Researchers from the National Center of Biological Sciences, Bangalore have shed light on the factors that drive the formation of synapses in a study conducted on Zebrafish.
A synapse is a structure in the nervous system in which nerve cells connect to another target neuron, cell, or gland through junctions for communication. In this, a neuron communicates with the target neuron through electrical or chemical signals.
The terminal part of the nerve cord of each nerve cell is branched with a synaptic knob at the end of each branch. Neurotransmitter chemicals are found in this knob. These nerve cords carry nerve impulses away from the cell body at the synapse or at the neuromuscular junction. Neurotransmitter chemicals are found in this knob. These nerve cords carry nerve impulses away from the cell body at the synapse or at the neuromuscular junction.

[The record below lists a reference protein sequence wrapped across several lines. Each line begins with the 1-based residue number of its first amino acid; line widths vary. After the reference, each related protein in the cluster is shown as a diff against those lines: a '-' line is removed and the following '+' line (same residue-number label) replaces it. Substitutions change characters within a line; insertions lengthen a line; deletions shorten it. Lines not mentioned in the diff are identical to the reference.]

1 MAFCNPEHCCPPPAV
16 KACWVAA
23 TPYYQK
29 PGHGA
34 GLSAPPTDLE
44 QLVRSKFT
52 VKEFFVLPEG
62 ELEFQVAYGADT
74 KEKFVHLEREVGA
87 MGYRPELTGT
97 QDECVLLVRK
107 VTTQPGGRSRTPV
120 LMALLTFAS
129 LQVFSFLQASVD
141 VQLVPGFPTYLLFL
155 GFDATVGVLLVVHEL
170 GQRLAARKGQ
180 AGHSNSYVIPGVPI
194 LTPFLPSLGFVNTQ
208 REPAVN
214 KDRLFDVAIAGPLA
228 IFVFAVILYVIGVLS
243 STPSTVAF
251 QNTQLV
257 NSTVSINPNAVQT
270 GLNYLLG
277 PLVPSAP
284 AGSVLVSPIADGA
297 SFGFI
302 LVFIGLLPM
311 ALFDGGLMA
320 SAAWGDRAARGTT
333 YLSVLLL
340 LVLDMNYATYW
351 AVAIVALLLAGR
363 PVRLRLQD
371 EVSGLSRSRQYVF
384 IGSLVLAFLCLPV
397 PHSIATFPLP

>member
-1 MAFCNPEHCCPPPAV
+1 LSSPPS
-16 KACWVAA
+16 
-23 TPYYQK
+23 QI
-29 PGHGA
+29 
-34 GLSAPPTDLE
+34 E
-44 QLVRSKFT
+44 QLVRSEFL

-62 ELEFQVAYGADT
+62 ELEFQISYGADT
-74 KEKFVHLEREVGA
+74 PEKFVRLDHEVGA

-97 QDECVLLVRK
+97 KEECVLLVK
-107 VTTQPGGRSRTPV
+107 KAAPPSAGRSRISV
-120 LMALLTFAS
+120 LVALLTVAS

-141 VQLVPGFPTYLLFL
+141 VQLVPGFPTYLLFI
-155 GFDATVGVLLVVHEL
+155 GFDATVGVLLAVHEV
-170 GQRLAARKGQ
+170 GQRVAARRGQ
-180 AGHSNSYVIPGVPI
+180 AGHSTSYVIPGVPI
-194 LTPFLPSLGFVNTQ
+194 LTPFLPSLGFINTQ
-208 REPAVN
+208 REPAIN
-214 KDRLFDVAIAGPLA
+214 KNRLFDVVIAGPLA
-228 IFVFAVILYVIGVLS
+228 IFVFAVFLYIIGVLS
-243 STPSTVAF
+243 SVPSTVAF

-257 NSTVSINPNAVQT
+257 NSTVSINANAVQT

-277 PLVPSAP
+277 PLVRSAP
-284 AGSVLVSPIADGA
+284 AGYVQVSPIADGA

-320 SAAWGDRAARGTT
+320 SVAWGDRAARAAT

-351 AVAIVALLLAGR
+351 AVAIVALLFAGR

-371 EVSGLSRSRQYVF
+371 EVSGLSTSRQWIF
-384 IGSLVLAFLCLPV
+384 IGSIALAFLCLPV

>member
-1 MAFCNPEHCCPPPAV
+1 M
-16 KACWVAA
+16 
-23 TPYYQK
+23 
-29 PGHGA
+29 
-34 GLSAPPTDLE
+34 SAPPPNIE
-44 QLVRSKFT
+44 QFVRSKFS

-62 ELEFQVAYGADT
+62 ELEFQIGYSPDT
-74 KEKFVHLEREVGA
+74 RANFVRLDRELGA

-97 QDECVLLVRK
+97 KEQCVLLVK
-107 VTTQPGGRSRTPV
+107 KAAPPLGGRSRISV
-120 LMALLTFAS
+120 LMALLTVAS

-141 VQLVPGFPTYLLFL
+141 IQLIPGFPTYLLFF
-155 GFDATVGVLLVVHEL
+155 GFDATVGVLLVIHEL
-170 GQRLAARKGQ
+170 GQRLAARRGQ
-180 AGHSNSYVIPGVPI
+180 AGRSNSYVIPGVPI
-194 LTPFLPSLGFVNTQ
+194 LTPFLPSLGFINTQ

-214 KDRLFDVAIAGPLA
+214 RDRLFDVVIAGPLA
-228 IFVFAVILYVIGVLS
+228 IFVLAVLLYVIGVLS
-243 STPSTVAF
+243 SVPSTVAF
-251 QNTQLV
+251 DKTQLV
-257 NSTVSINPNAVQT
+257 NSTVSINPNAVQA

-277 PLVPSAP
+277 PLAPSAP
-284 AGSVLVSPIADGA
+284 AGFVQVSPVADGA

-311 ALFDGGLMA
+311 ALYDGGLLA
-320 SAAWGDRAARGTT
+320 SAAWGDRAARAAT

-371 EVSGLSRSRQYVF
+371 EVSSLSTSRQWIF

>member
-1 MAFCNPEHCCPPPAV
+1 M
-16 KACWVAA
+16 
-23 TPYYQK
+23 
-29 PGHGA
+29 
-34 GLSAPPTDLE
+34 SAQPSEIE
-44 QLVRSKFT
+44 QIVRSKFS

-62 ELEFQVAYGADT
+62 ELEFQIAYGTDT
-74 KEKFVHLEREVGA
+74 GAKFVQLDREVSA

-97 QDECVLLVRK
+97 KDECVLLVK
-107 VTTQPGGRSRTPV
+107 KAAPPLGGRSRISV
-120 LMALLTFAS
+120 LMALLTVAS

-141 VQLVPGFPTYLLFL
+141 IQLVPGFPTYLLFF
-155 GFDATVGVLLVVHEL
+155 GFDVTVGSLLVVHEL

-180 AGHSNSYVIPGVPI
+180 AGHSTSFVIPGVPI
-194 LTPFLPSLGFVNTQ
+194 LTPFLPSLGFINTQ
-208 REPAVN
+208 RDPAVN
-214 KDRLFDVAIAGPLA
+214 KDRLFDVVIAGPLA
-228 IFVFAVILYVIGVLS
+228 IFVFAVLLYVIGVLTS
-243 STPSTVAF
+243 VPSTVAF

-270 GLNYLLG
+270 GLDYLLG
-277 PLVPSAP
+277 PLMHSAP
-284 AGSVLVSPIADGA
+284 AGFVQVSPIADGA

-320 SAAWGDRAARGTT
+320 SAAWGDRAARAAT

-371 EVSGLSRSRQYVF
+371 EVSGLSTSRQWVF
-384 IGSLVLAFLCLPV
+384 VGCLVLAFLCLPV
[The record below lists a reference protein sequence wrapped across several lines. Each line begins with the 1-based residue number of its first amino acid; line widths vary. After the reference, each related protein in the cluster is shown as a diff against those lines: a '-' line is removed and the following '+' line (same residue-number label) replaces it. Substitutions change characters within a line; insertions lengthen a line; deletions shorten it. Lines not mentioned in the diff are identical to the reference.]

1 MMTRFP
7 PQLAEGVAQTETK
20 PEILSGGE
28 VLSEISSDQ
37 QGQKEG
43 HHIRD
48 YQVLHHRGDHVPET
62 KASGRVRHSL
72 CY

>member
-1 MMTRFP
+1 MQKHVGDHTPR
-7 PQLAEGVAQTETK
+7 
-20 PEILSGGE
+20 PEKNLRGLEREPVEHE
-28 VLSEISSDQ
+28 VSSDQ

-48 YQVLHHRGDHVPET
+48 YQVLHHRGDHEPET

The transmission of nerve impulses from one neuron to another and the flow of electric current through synapses. There are two types of synapses, electrical synapse and chemical synapse.
The transmission of an impulse through electrical synapses is similar to the transmission of an impulse from a nerve, which is faster than the communication through chemical synapses. Electrical synapses are very rare in the human nervous system.